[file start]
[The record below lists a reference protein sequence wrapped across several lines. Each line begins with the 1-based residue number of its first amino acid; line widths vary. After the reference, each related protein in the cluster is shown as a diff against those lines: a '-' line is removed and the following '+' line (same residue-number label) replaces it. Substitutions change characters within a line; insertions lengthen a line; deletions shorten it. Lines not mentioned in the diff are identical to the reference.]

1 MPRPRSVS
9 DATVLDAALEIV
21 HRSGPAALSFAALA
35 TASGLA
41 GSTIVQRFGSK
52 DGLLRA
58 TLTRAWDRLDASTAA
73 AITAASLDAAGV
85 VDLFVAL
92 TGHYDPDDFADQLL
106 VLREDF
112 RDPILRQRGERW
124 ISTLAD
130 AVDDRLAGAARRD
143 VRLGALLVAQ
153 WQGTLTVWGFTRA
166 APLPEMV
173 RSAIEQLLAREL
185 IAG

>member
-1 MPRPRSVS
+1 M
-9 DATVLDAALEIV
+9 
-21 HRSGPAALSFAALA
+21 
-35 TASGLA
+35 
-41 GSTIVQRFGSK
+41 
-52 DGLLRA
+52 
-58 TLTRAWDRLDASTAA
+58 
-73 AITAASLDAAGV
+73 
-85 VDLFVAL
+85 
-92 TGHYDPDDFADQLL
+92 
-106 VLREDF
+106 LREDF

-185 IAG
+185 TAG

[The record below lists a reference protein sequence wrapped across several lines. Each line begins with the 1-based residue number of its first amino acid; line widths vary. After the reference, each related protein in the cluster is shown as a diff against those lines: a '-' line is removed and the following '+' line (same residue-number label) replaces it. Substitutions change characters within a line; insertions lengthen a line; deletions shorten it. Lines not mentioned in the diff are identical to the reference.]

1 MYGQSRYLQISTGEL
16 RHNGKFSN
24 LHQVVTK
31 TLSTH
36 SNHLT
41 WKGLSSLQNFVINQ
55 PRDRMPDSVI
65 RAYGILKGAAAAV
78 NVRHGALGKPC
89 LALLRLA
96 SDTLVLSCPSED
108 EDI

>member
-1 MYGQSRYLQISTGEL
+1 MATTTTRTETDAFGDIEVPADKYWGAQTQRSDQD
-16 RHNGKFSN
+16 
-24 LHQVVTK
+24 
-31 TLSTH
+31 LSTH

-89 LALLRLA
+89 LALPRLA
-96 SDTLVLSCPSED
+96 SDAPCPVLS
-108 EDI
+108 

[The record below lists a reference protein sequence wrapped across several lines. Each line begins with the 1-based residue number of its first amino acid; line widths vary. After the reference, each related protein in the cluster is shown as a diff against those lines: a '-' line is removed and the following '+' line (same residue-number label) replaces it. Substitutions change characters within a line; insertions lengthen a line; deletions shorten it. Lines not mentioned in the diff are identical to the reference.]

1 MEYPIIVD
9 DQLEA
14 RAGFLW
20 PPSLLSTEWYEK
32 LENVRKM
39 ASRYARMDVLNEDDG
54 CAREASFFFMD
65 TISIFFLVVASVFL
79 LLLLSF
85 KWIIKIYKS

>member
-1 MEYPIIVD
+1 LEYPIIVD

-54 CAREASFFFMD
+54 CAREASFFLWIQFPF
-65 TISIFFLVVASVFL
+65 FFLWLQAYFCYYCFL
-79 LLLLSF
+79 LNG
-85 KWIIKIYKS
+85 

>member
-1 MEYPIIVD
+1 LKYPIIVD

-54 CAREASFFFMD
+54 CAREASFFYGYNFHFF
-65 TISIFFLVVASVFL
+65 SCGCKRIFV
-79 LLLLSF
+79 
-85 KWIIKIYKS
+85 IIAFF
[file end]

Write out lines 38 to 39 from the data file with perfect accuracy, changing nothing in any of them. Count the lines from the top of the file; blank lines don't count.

-85 VDLFVAL
+85 